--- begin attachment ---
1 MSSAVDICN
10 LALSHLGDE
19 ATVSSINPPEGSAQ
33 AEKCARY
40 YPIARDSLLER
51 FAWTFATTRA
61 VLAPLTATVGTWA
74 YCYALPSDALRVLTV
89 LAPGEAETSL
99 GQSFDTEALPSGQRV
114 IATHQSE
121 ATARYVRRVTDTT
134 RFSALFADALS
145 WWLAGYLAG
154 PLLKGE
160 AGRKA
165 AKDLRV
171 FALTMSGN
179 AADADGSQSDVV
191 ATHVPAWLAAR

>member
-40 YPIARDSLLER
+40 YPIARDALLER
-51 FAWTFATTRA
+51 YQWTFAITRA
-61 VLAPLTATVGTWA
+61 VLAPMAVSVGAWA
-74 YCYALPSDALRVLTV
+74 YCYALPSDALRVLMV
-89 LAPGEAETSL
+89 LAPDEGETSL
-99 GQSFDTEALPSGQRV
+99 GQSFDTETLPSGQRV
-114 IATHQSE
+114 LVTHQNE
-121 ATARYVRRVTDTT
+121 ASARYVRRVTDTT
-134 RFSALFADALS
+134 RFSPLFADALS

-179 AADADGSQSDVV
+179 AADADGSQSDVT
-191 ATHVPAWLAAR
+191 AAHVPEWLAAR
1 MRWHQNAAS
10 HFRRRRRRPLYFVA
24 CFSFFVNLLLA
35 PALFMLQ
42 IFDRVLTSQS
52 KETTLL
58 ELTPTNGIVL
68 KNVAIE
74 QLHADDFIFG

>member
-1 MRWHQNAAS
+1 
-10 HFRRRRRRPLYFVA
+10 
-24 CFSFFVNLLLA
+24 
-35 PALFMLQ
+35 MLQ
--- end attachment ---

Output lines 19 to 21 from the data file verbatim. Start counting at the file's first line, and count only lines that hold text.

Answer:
179 AADADGSQSDVV
191 ATHVPAWLAAR

>member